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Peace Boat Sails Virtually to COP26 With EcoShip the Transformational CruiseShip

3rd November 2021
PeaceBoat's EcoShip - which is a project that involves a transformational programme to construct the planet’s most environmentally sustainable cruiseship. The EcoShip features today (lunchtime) as be part of COP26's Virtual Ocean Pavillion. PeaceBoat's EcoShip - which is a project that involves a transformational programme to construct the planet’s most environmentally sustainable cruiseship. The EcoShip features today (lunchtime) as be part of COP26's Virtual Ocean Pavillion. Credit: PB EcoShip-facebook

Peace Boat, the Japan-based international NGO that works to promote peace, human rights and sustainability is taking part in COP26's Virtual Ocean Pavillion which includes their EcoShip project, a transformational programme to construct the planet’s most environmentally sustainable cruiseship.

In this year's COP conference, Peace Boat and Ecoship will be partnering with other civil society organizations to call for increased ambition on climate action, participating in events in the UNFCCC administered Blue Zone, in public areas of the city of Glasgow, and virtually with a booth at the COP26 Virtual Ocean Pavillion. 

The Pavillion will feature the 'Overview of Peace Boat Engagement at COP 26' which also focuses on the Peace Boat Ecoship – Sailing for the UN's Sustainable Development Goals (SDGs) and Climate Action. This online event is take place today between 1:15 – 1:45 PM at the SDG Pavilion, Blue Zone.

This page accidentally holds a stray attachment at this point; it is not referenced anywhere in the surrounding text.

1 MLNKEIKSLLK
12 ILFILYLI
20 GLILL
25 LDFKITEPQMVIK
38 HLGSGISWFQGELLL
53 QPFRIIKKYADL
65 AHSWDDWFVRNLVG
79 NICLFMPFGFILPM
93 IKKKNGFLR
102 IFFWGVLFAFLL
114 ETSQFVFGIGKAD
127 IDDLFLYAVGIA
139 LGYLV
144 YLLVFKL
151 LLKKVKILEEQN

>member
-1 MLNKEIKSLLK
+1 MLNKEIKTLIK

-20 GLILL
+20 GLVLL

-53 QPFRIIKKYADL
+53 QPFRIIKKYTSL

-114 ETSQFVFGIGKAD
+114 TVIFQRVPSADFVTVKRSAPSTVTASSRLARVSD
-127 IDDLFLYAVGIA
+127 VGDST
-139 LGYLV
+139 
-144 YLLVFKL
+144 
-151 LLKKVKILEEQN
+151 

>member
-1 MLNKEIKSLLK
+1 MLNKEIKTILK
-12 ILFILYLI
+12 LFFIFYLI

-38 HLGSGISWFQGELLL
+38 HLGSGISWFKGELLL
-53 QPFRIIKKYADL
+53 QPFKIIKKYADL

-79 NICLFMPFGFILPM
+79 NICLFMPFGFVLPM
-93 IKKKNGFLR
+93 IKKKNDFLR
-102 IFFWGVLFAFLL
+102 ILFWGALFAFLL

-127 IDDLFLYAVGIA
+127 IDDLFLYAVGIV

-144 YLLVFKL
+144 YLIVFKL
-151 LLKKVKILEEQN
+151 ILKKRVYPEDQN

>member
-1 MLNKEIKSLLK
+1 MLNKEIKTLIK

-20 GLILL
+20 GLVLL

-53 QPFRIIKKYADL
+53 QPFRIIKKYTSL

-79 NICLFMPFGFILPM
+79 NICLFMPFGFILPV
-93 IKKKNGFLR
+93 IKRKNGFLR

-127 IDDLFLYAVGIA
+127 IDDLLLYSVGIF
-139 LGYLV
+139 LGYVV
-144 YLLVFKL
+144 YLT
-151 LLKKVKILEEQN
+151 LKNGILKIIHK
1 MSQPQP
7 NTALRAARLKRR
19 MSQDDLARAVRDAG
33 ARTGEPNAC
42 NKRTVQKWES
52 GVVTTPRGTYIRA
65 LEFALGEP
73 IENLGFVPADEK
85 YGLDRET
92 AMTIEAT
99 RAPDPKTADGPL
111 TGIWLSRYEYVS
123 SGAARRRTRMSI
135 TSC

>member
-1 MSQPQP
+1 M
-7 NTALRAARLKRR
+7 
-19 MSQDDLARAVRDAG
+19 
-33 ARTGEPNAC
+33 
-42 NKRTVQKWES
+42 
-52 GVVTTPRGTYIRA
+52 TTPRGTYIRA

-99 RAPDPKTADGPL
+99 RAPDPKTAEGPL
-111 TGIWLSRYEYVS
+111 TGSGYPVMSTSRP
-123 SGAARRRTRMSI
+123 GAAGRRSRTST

The EcoShip - below is an outline of the newbuild project.

The Ecoship is a 60,000 ton, 2000 passenger capacity, nature-inspired vessel with a 40% reduction in CO2 emissions achieved through renewable technologies and energy efficiency.

Closed water and closed waste loop systems onboard will mean zero discharge and close to zero waste to reduce marine pollution.

The Ecoship will be the platform for Peace Boat’s round-the-world educational voyage carrying 6,000 people per year, host exhibitions on green technology in up to 100 ports per year; and serve as a floating sustainability laboratory contributing to research on the ocean, climate and green marine technology.

The ship also will create awareness and encourage active engagement with the challenges embodied in the UN’s Sustainable Development Goals (SDGs).

Building the planet’s most environmentally sustainable ocean-going cruise ship implied a radically different approach, with particular emphasis on the choice of technologies. The design of the ship was finalized after a three-year, whole-system design process that brought together experts from fields as diverse as naval architecture, renewable energy, and biophilic and biomimetic design.

The goal – to define the specifications for a vessel where radical energy efficiency and maximised use of renewables combine with a programme of activities and actions to deliver a highly visible demonstration of sustainability-in-action in every port that it visits.

Learn more about Peace Boat's Ecoship project through their dedicated website here.

Published in Cruise Liners
Jehan Ashmore

About The Author

Jehan Ashmore

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Jehan Ashmore is a marine correspondent, researcher and photographer, specialising in Irish ports, shipping and the ferry sector serving the UK and directly to mainland Europe. Jehan also occasionally writes a column, 'Maritime' Dalkey for the (Dalkey Community Council Newsletter) in addition to contributing to UK marine periodicals. 

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